Buzzfeed’s Tasty recipe for success
This success has prompted the launch of many spin-off pages, with Buzzfeed pursuing more and more niche markets. Michelle Kempner, BuzzFeed’s Head of Social, attributes recent successes to the way these pages tap into personal identity – think Tasty Vegetarian for meat-free consumers and Tasty Junior for young cooks. Non-food pages include Goodful for wellness and Nifty for DIY enthusiasts, among many, many others. For Buzzfeed, these resonant identities are key to driving shares, its most important social metric and measure of engagement.
Buzzfeed is constantly creating new pages – 150 so far, with seven launched in the first three months of 2017. Small teams move from page to page, with the 75-strong team structured to adapt when audiences change. It typically takes six months for them to establish a new page, build a permanent team and be ready to sell to advertisers.
After experimenting with aspirational food porn, Tasty has moved towards more simple, relatable recipes that are easy to make at home. Videos see the best engagement and viewing times when footage relates directly to how to make the recipe, rather than sexy food angles designed to entice. It has also increased its output of healthy recipes.
The videos tap into current trends as well as users’ interests. With more than 50% of Buzzfeed’s visitors aged between 18 and 34, its content targets younger tastes, as well as its unique media and buying habits.
More recently, its content offering has expanded to include how-to videos and long-form content (around 12 minutes so far), showing cooking challenges and mini documentaries. It’s early days, but so far these longer videos are showing promise.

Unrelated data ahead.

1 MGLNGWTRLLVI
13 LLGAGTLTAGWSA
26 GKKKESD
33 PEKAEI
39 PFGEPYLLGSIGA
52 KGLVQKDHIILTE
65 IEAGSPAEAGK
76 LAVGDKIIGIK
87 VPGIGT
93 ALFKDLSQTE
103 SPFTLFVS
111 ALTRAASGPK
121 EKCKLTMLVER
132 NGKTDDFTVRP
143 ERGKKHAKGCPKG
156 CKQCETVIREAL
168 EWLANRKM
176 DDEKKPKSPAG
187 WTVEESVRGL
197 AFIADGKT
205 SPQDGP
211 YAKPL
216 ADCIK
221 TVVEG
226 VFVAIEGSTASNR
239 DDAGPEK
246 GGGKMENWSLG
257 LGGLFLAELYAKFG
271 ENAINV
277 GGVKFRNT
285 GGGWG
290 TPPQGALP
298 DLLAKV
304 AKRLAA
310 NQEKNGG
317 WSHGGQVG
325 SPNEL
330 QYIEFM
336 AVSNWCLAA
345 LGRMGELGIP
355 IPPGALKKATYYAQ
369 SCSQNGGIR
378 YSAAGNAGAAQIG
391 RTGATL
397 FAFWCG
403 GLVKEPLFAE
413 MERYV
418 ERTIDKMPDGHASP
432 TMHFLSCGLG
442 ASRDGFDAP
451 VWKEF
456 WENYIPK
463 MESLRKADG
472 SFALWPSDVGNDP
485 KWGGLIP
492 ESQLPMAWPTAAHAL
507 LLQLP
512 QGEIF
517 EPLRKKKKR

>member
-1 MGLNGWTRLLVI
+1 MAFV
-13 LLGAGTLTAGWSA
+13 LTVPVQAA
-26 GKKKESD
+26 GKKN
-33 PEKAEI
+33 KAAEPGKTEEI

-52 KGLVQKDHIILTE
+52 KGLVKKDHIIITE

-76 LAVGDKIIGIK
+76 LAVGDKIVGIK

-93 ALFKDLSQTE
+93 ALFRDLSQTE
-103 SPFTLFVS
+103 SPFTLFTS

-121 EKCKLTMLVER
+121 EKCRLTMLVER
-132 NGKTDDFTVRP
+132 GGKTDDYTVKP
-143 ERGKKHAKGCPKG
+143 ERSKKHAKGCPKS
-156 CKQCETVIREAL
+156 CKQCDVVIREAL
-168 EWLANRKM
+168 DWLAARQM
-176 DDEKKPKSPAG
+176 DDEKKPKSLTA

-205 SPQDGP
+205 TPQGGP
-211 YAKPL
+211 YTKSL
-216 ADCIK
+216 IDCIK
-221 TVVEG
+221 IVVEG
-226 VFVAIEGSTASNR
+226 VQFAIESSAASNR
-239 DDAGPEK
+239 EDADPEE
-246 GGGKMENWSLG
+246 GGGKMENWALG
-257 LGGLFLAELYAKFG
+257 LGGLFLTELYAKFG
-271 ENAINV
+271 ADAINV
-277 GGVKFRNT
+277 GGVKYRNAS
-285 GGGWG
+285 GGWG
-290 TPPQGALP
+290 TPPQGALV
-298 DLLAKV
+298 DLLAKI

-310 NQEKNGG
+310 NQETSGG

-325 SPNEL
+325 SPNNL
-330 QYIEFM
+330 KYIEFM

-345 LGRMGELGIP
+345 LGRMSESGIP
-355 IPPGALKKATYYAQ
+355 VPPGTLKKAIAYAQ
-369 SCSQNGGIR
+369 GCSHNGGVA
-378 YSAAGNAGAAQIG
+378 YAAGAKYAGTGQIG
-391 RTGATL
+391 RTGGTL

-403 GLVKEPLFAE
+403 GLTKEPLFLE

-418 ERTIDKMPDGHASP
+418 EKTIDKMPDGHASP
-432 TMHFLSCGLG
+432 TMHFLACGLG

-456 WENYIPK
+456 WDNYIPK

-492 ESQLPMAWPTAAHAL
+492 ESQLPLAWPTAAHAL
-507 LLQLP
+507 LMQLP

A different type of publishing
These social-only entities – with separate identities to the main brand, Buzzfeed – are experiments with building “entire editorial properties on platforms we do not own”, according to Ashley McCollum, Tasty’s General Manager. This is content that is published directly on Facebook, Pinterest, Snapchat and Instagram, rather than social aimed at driving visitors to BuzzFeed.com.
The content is designed specifically for each platform. On Facebook, this means short, fast-paced videos optimised for Facebook’s autoplay feature, so videos make sense without audio and can be consumed directly in the viewer’s feed. These are videos that resonate across countries and languages, though it is worth noting that Buzzfeed is opening pages targeted at a number of countries in various languages.
Facebook’s algorithm favours content that does not take people away from the social network, so dedicated posts that keep people on the page do significantly better. Social channels such as Instagram and Snapchat do not offer outward links at all, so are even more suitable for this kind of social-only publishing.
This content strategy is not without risks, however, with traditional advice being not to build your home on rented land. Unpredictable algorithm changes can see the sudden loss of huge swathes of audience, though Buzzfeed has sought to mitigate these risks by building publishing entities across multiple platforms.
Buzzfeed is going where the audience is, making money not through pageview-linked adverts on its own site, rather with native advertising which looks just like regular content. It doesn’t rely on slow, annoying adverts served by other companies around its content, rather the product is completely integrated into the post.
There is considerable interest from food and drink brands, as you would expect, but with food connected to almost every aspect of life, Buzzfeed has been able to attract advertisers from the appliance, auto, travel, home, fashion, finance and sport sectors. The combination of huge scale and engaging editorial video content is proving a very attractive one.